I have tried different combinations of fornt compression and rebound and settings and I still am not happy.
I have ordered 0.48kg springs for the front based upon info on the racetec website. They have not arrived yet so I am still on standard springs.
My question is this - should I go for 2.5wt or 5 wt fork oil when I replace the springs ? - and what is the best airgap to use with say 5wt oil ?. I want a supple fork that will not wash out or slap side to side too easily when hitting rocks. (I run 12 psi front tyre pressure). I don't do many jumps sop don't need a motocross set-up - just a nice comlpliant supple front with good corner stability.

Thanks

Fergus

  • Just_a_trail_rider

Posted August 13, 2006 - 02:46 PM

#15

Not wanting to hijack your thread Snapper, but I am in a similar position to you.

I bought an 8 week old WR450 (06) last week. I ride mainly rocky, rutted trails full of roots and loose rocks. I have dropped the bike so many times it is not funny. I am not a newbie rider by any means so it is not down to my riding style. The front seems very 'skitty' - non stable. It washes out on corners with no warning whatsoever. My XR440 never had these probs. I weigh about 210 - little more fully kitted.
Rear sag is 105 mm - fine.
I have tried different combinations of fornt compression and rebound and settings and I still am not happy.
I have ordered 0.48kg springs for the front based upon info on the racetec website. They have not arrived yet so I am still on standard springs.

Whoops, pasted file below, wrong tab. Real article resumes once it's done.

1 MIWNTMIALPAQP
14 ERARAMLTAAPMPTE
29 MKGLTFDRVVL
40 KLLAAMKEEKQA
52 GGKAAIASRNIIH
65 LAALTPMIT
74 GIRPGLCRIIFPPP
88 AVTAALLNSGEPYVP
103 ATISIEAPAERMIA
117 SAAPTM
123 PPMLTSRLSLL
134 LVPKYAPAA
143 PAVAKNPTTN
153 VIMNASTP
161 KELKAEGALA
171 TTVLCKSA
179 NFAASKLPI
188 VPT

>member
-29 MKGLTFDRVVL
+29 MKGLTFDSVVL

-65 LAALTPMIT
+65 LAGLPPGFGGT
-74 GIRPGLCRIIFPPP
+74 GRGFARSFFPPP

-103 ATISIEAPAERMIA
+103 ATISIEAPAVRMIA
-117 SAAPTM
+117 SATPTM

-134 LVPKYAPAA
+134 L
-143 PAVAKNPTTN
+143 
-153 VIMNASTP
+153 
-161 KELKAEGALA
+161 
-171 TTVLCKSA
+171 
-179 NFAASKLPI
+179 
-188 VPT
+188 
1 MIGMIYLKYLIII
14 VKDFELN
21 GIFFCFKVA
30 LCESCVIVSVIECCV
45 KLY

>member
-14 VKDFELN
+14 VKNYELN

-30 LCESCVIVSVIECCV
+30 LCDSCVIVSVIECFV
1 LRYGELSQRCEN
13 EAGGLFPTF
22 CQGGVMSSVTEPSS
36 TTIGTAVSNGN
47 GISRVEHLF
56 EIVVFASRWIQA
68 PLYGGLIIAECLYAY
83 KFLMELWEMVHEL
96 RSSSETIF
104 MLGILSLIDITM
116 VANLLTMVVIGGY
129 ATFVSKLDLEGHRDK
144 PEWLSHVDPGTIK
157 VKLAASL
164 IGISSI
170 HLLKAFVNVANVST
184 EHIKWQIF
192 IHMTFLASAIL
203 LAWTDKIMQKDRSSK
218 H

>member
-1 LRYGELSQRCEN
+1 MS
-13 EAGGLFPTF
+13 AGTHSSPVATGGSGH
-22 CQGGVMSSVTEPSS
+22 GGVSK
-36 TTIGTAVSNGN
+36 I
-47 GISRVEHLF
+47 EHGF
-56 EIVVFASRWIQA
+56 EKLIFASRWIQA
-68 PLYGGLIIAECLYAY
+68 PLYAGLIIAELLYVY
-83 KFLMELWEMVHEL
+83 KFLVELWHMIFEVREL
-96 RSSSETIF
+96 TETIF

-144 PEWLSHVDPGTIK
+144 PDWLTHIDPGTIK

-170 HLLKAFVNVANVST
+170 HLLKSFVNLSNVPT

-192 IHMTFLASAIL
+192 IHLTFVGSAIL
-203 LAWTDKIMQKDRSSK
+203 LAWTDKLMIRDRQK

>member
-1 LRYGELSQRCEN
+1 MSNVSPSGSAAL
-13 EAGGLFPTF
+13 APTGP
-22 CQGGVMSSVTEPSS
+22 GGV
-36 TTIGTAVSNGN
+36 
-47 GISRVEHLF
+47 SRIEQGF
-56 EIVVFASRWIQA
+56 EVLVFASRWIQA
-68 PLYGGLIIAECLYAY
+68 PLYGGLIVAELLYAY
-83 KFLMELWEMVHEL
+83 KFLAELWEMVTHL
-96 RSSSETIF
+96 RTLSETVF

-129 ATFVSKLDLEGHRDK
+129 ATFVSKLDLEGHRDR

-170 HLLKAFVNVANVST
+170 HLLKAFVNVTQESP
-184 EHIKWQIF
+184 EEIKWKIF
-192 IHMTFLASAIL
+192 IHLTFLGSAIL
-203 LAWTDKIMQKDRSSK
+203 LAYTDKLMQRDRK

My question is this - should I go for 2.5wt or 5 wt fork oil when I replace the springs ? - and what is the best airgap to use with say 5wt oil ?. I want a supple fork that will not wash out or slap side to side too easily when hitting rocks. (I run 12 psi front tyre pressure). I don't do many jumps sop don't need a motocross set-up - just a nice comlpliant supple front with good corner stability.

Thanks

Fergus



Your story is exactly like mine. Except last year, it was me who bought a used 3 month old 05 wr450. I found it very hard to handle and busted myself up really bad on a front end washout.

I contemplated selling it and going with a wr250f, but my fellow tt'rs gave me some tough love. They told me to slow down and get the suspension done. They were right.

I recently ordered the correct springs for my weight (210 also .48kg and 5.6kg) and put them in in a couple of hours. Then I set the sag to about 98-100. I took it on its first full ride today and the bike did exactly what I told it to do.

As a matter of fact, the f^#king thing turned and went exactly where I told it to. No front end washouts, no sliding rear tires. It was great.

So, get the springs, get them installed, get your chasis setup correctly, and then take if for a ride and play with your clickers until your bike runs well and tracks straight.

Come back AFTER you have done these things.

  • Snapper

Posted August 13, 2006 - 03:30 PM

#16

Not wanting to hijack your thread Snapper, but I am in a similar position to you.

Rear sag is 105 mm - fine.
I have tried different combinations of fornt compression and rebound and settings and I still am not happy.
I have ordered 0.48kg springs for the front based upon info on the racetec website. They have not arrived yet so I am still on standard springs.
My question is this - should I go for 2.5wt or 5 wt fork oil when I replace the springs ? - and what is the best airgap to use with say 5wt oil ?. I want a supple fork that will not wash out or slap side to side too easily when hitting rocks. (I run 12 psi front tyre pressure).
Thanks

Fergus


without being an expert - I have experianced similar problems but also been able to sort them out and make my 450 and past WR's very rideable (incidently without changing springs -even though I weighed 40pounds more 6 months ago).